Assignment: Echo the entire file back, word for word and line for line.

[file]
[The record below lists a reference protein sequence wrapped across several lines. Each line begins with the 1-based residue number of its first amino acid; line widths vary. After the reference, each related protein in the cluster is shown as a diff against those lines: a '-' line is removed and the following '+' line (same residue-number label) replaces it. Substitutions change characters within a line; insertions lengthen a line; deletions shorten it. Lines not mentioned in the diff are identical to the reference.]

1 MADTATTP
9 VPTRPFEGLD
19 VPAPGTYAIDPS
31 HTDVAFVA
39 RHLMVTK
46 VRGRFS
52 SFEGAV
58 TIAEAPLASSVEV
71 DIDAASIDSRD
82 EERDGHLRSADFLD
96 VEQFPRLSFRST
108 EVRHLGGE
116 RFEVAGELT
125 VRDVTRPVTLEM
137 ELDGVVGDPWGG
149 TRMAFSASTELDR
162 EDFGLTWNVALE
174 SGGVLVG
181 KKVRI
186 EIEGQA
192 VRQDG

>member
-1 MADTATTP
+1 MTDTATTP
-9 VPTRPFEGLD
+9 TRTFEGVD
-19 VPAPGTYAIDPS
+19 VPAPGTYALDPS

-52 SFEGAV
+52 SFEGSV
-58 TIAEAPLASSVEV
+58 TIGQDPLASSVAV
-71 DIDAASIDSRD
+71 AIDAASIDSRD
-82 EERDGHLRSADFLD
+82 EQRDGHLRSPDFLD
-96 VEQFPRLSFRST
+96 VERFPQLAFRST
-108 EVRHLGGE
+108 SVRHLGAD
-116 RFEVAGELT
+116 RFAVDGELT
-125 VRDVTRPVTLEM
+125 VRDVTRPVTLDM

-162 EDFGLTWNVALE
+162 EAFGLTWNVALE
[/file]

[The record below lists a reference protein sequence wrapped across several lines. Each line begins with the 1-based residue number of its first amino acid; line widths vary. After the reference, each related protein in the cluster is shown as a diff against those lines: a '-' line is removed and the following '+' line (same residue-number label) replaces it. Substitutions change characters within a line; insertions lengthen a line; deletions shorten it. Lines not mentioned in the diff are identical to the reference.]

1 MADTATTP
9 VPTRPFEGLD
19 VPAPGTYAIDPS
31 HTDVAFVA
39 RHLMVTK
46 VRGRFS
52 SFEGAV
58 TIAEAPLASSVEV
71 DIDAASIDSRD
82 EERDGHLRSADFLD
96 VEQFPRLSFRST
108 EVRHLGGE
116 RFEVAGELT
125 VRDVTRPVTLEM
137 ELDGVVGDPWGG
149 TRMAFSASTELDR
162 EDFGLTWNVALE
174 SGGVLVG
181 KKVRI
186 EIEGQA
192 VRQDG

>member
-1 MADTATTP
+1 MTDTATTP
-9 VPTRPFEGLD
+9 TRTFEGVD
-19 VPAPGTYAIDPS
+19 VPAPGTYALDPS

-52 SFEGAV
+52 SFEGSV
-58 TIAEAPLASSVEV
+58 TIGQDPLASSVAV
-71 DIDAASIDSRD
+71 AIDAASIDSRD
-82 EERDGHLRSADFLD
+82 EQRDGHLRSPDFLD
-96 VEQFPRLSFRST
+96 VERFPQLAFRST
-108 EVRHLGGE
+108 SVRHLGAD
-116 RFEVAGELT
+116 RFAVDGELT
-125 VRDVTRPVTLEM
+125 VRDVTRPVTLDM

-162 EDFGLTWNVALE
+162 EAFGLTWNVALE